Buerger's test

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Buerger's test is used in an assessment of arterial sufficiency. The vascular angle, which is also called Buerger's angle, is the angle to which the leg has to be raised before it becomes pale, whilst in supine decubitus. In a limb with a normal circulation the toes and sole of the foot, stay pink, even when the limb is raised by 90 degrees. In an ischaemic leg, elevation to 15 degrees or 30 degrees for 30 to 60 seconds may cause pallor. (This part of the test checks for elevation pallor.) A vascular angle of less than 20 degrees indicates severe ischaemia.[1]

From a sitting position, in normal circulation, the foot will quickly return to a pink colour. Where there is peripheral artery disease the leg will revert to the pink colour more slowly than normal and also pass through the normal pinkness to a red-range colouring (rubor - redness) often known as sunset foot. This is due to the dilatation of the arterioles in an attempt to rid the metabolic waste that has built up in a reactive hyperaemia. Finally the foot will return to its normal colour. This part of the test is known as a check for rubor of dependency.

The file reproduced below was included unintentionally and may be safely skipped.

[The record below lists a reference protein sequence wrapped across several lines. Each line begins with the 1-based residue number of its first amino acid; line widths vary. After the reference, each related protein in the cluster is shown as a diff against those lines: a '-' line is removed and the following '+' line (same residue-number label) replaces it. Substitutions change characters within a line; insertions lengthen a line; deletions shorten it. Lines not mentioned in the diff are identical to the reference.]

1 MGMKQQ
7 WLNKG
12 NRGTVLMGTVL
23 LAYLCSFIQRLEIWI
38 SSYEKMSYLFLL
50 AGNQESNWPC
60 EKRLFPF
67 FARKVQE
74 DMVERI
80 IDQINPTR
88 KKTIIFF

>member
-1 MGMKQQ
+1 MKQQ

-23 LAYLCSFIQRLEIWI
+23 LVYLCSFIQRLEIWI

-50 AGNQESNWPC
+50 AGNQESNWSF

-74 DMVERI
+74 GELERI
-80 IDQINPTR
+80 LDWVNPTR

See also[edit]

References[edit]

  1. ^ Browse's introduction to the symptoms and signs of surgical disease/4th edtition/International student edtition/Page 175

External links[edit]

  • burger's [sic] test on YouTube — example of Beurger's test as performed by a Bangladeshi physician on a child with a necrotic left digitus pedis minimus